I was met from my wheelchair at London Heathrow by Mark and my friend Gillian. I looked like a victim and I felt like a victim.

But the relief of being home was overwhelming. I realised that none of my family knew and as the hospital took care of me; my friends took care of everything else.

I was finally operated on New Year’s Eve – multiple pins and metal work were put into my left arm and I began my journey of recovery – a new year, a broken me, but a new era.

The physical aspect of healing, whilst hard and long was the easy part. I had always been fit and strong and to suddenly not have the use of one of my limbs, and for it not to respond however hard you tried to move it, was strange.

But it also made me realise how lucky I was to have a body that was for the most part fit and strong and with my usual determination I set about doing everything and more that was asked of me by surgeons, doctors and my wonderful physiotherapist Mike Banks.

By focusing on the physical aspects of the healing – it gave me something positive and active that I could do to help myself. It was not without its setbacks – I had to have another operation but sure enough step-by-step and almost 1 year later I had the full use of my arm back.

I worked hard and I have so much gratitude to both Mike my physio and Rob my trainer, for their patience, kindness and encouragement over that time.

The emotional part was much harder and longer. I still have flashbacks and moments when I am fearful. But they become less as more time passes.

Fortunately most of us don’t expect these types of events to happen to us, so we spend our lives living in what I can only call a certain naivety and trust.

Yet when something like this happens, that sense of naivety is gone. It can never come back. There is always a certain amount of fear that something may happen.

And you are always in a heightened sense of alertness. Sometimes that is good – it acts as a protection mechanism, but sometimes it simply means you stop doing things because you are fearful.

Simple things like walking from the train station to the car park – is that man that you see every day actually an attacker in waiting? Is it safe to go on holiday as it might happen again?

These are mostly irrational fears that I never thought about for a second and now I evaluate nearly all the time and yes – sometimes the fear does stop me from doing a few things.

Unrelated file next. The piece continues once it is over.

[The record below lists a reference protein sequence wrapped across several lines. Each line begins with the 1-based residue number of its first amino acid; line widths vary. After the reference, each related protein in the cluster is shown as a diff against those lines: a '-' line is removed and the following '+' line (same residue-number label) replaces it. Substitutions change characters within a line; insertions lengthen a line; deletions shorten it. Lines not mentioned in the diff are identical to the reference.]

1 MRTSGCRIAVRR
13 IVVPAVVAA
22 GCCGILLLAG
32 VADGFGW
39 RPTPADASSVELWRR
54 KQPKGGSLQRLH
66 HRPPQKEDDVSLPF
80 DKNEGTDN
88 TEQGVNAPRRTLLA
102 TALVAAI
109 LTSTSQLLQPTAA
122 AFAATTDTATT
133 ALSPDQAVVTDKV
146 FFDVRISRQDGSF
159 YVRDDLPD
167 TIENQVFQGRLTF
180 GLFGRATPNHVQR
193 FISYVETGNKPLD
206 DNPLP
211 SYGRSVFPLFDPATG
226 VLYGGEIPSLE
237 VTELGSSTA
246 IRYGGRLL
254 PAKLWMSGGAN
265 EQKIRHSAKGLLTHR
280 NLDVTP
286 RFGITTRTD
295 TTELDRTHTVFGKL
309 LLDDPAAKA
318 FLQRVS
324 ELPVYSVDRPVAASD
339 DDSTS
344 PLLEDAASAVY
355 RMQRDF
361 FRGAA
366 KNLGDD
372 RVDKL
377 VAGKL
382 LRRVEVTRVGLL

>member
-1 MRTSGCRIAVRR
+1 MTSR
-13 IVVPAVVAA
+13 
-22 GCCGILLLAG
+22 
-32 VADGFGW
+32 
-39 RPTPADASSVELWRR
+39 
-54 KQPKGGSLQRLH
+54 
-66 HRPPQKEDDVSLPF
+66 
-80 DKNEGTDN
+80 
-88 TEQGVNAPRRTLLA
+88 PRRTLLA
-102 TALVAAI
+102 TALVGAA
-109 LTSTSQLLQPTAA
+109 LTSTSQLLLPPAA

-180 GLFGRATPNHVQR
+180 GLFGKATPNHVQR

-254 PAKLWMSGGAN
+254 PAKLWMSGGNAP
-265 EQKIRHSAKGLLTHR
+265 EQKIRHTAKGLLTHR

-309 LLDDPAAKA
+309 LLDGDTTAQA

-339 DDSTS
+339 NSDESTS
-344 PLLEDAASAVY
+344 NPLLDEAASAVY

Of course I saw counsellors to help me work through the process and again they were wonderful and helped me recognise the feelings that I was going through and normalised some of my fears.

But most of this healing has to come from within. I don’t know how and where it came from but I found an inner strength that kept me going on the darkest days.

The event that happened awoke my spirituality, the finding of my soul and to this day, I believe that at that moment of my assault my Guardian Angel was with me – for I walked away with some broken bones and there are many that don’t live to tell the tale.

But this is not really a story about my attack. The attack is only context for the journey I then set out on – both of recovery –  physical and emotional and finding my ‘joie de vivre’ once more… although it took some time!

To take a step back from the assault, to that point in my life I had always been ostensibly ‘fine’ and to many, I am sure I appeared as successful, independent and strong.

I had left my husband, was bringing children up on my own, had a great job, a nice home and enough financial independence to enable me to have a reasonable life. I never asked for help, as I saw it as a sign of weakness in myself, and battled on every day.

As I look back now some four years later, I recognise I was depressed and sinking further and further into it every day. To such a point that I can remember not really wanting to wake up in the mornings and hoping that I might just die peacefully in my sleep so I didn’t have to keep going.

The assault in South Africa was my wakeup call…

In that moment when I thought I was going to die, I knew with absolute clarity that I wanted to live, more than I have ever wanted anything in my life.

That may sound a strange thing to say – but until that point I am not sure that I knew that, as life had become just too hard to deal with every day.